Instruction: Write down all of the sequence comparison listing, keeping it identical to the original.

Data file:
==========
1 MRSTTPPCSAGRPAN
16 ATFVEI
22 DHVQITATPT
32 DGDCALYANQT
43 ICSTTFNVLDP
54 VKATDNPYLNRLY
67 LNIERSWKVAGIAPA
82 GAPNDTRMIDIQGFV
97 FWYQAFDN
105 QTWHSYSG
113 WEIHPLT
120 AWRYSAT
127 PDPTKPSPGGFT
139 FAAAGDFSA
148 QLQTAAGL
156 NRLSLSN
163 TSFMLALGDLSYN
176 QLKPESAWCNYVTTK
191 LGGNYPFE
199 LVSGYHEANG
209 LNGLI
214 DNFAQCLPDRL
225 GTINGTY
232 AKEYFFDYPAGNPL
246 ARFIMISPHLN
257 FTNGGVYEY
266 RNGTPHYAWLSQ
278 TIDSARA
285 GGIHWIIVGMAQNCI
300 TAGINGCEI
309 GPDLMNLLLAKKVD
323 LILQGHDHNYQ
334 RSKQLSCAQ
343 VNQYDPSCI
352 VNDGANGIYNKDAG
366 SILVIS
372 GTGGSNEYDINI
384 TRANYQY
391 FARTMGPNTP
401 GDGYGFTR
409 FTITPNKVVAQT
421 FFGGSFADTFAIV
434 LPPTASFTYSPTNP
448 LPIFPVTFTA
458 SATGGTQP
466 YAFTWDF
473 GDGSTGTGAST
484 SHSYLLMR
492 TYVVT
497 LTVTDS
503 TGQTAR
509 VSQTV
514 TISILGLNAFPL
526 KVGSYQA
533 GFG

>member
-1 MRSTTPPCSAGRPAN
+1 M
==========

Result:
1 MRSTTPPCSAGRPAN
16 ATFVEI
22 DHVQITATPT
32 DGDCALYANQT
43 ICSTTFNVLDP
54 VKATDNPYLNRLY
67 LNIERSWKVAGIAPA
82 GAPNDTRMIDIQGFV
97 FWYQAFDN
105 QTWHSYSG
113 WEIHPLT
120 AWRYSAT
127 PDPTKPSPGGFT
139 FAAAGDFSA
148 QLQTAAGL
156 NRLSLSN
163 TSFMLALGDLSYN
176 QLKPESAWCNYVTTK
191 LGGNYPFE
199 LVSGYHEANG
209 LNGLI
214 DNFAQCLPDRL
225 GTINGTY
232 AKEYFFDYPAGNPL
246 ARFIMISPHLN
257 FTNGGVYEY
266 RNGTPHYAWLSQ
278 TIDSARA
285 GGIHWIIVGMAQNCI
300 TAGINGCEI
309 GPDLMNLLLAKKVD
323 LILQGHDHNYQ
334 RSKQLSCAQ
343 VNQYDPSCI
352 VNDGANGIYNKDAG
366 SILVIS
372 GTGGSNEYDINI
384 TRANYQY
391 FARTMGPNTP
401 GDGYGFTR
409 FTITPNKVVAQT
421 FFGGSFADTFAIV
434 LPPTASFTYSPTNP
448 LPIFPVTFTA
458 SATGGTQP
466 YAFTWDF
473 GDGSTGTGAST
484 SHSYLLMR
492 TYVVT
497 LTVTDS
503 TGQTAR
509 VSQTV
514 TISILGLNAFPL
526 KVGSYQA
533 GFG

>member
-1 MRSTTPPCSAGRPAN
+1 M